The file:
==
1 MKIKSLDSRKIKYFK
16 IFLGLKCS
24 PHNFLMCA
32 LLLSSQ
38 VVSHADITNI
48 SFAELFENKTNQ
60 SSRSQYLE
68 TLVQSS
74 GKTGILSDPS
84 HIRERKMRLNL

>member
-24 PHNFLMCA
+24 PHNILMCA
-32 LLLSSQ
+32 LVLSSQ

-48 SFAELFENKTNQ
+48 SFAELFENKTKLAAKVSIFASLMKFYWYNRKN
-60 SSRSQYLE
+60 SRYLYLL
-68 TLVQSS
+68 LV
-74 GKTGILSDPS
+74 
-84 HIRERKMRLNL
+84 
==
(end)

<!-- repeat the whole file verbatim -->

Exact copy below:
1 MKIKSLDSRKIKYFK
16 IFLGLKCS
24 PHNFLMCA
32 LLLSSQ
38 VVSHADITNI
48 SFAELFENKTNQ
60 SSRSQYLE
68 TLVQSS
74 GKTGILSDPS
84 HIRERKMRLNL

>member
-24 PHNFLMCA
+24 PHNILMCA
-32 LLLSSQ
+32 LVLSSQ

-48 SFAELFENKTNQ
+48 SFAELFENKTKLAAKVSIFASLMKFYWYNRKN
-60 SSRSQYLE
+60 SRYLYLL
-68 TLVQSS
+68 LV
-74 GKTGILSDPS
+74 
-84 HIRERKMRLNL
+84 